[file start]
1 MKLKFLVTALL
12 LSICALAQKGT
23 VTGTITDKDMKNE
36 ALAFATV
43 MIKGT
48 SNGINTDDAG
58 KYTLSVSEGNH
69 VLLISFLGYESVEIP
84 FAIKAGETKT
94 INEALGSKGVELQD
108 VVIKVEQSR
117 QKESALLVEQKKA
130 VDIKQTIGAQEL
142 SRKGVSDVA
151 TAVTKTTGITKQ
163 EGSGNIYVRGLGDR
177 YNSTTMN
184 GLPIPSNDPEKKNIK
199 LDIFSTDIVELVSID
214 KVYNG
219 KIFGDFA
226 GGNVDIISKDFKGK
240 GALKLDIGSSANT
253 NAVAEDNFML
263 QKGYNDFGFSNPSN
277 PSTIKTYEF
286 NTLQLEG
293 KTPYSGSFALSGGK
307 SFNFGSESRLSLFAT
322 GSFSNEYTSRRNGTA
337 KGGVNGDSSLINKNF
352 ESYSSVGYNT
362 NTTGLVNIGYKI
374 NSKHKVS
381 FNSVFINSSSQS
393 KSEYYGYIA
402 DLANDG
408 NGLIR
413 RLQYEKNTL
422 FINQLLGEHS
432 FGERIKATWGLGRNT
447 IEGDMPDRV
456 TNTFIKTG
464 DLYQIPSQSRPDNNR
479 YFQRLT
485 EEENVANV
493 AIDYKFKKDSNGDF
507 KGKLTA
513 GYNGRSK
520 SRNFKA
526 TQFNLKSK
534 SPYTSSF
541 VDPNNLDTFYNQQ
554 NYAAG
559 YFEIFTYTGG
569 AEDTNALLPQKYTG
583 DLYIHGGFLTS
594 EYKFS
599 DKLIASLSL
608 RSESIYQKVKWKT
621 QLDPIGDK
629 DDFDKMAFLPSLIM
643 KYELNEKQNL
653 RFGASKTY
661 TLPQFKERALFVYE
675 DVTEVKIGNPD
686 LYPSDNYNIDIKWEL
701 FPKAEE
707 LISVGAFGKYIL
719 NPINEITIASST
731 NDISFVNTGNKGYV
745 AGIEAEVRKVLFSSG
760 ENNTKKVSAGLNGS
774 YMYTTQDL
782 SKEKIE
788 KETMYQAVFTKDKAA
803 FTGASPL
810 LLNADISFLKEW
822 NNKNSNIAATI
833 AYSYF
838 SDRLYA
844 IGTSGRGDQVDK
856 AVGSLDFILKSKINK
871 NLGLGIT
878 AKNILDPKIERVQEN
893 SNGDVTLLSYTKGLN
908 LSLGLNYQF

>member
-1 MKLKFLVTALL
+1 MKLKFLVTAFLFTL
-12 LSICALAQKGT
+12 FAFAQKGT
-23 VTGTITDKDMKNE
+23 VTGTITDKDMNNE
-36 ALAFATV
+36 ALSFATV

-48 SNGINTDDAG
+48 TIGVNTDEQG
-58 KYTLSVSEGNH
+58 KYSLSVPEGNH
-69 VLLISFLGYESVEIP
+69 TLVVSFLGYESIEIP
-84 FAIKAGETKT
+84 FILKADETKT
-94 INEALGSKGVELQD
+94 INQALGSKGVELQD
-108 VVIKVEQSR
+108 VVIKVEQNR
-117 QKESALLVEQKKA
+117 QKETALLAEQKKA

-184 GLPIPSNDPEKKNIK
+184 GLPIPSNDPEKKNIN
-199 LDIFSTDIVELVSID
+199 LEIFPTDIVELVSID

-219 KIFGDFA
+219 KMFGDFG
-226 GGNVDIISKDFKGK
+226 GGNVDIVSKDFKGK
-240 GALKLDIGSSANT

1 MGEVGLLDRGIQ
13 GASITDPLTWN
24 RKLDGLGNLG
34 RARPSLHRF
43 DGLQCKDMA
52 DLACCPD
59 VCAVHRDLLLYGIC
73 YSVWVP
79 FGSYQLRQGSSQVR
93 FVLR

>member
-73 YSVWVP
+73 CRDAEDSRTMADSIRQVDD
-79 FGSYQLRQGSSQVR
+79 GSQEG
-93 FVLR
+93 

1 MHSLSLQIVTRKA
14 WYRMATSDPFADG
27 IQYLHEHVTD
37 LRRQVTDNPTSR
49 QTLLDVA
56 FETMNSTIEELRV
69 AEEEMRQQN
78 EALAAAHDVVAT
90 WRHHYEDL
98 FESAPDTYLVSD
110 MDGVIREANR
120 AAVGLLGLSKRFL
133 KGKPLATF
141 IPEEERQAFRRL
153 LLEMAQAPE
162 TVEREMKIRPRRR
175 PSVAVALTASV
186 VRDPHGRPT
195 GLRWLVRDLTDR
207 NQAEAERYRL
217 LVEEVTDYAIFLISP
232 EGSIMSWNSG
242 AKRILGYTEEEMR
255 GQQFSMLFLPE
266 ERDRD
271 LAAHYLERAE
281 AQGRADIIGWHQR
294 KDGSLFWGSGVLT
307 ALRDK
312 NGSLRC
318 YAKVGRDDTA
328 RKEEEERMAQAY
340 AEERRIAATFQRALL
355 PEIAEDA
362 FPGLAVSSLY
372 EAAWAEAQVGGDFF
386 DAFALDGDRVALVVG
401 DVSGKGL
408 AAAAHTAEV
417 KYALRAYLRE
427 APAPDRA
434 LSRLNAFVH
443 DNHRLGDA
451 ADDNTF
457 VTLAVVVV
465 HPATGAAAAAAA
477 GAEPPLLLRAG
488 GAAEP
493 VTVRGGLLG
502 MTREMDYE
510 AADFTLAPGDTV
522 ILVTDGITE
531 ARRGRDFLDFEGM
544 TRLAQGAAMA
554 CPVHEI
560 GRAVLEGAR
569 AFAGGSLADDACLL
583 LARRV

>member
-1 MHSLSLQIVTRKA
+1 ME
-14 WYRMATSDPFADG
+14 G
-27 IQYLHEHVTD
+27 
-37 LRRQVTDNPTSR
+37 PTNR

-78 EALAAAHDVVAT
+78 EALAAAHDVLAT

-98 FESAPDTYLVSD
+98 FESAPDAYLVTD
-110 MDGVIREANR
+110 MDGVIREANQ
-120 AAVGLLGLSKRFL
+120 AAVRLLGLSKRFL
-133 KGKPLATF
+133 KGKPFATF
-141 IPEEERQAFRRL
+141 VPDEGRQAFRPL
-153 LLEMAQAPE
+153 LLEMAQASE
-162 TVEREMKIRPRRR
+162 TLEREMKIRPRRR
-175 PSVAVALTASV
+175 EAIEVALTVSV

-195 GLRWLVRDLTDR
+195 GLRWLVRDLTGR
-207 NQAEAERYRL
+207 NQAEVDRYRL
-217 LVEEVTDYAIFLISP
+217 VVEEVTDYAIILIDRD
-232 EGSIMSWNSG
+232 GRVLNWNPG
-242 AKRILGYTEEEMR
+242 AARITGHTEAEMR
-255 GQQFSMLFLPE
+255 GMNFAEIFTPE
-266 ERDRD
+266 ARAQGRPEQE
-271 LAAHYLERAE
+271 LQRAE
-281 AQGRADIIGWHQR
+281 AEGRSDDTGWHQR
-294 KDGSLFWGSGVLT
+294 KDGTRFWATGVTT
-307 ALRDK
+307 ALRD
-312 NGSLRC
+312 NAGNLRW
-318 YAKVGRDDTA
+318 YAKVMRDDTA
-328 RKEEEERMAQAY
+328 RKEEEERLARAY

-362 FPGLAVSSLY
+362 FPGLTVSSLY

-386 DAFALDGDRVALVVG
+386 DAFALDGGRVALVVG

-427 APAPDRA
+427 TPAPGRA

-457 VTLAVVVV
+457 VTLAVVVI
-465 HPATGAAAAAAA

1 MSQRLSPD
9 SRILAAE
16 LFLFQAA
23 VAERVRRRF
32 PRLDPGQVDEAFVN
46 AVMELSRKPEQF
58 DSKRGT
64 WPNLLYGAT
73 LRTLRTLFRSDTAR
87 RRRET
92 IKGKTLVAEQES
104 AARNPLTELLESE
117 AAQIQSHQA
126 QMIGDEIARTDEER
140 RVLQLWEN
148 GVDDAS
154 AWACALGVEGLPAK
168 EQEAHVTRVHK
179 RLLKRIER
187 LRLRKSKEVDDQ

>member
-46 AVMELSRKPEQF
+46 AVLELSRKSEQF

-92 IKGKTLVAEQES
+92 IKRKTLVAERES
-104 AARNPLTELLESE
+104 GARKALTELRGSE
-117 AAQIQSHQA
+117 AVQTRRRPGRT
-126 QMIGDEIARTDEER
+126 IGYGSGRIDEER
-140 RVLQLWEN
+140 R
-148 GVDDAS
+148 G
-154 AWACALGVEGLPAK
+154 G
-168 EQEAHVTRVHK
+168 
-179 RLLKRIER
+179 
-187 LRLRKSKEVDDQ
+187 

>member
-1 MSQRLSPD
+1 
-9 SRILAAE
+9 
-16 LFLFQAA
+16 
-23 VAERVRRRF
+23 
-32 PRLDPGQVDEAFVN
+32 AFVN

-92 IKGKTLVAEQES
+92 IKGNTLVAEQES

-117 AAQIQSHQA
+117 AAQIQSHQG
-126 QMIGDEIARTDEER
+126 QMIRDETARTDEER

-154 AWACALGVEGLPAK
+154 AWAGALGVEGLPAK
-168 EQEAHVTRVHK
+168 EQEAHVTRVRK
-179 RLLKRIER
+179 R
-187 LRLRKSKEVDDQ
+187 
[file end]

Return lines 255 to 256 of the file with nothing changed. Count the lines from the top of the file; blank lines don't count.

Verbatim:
+427 TPAPGRA

-457 VTLAVVVV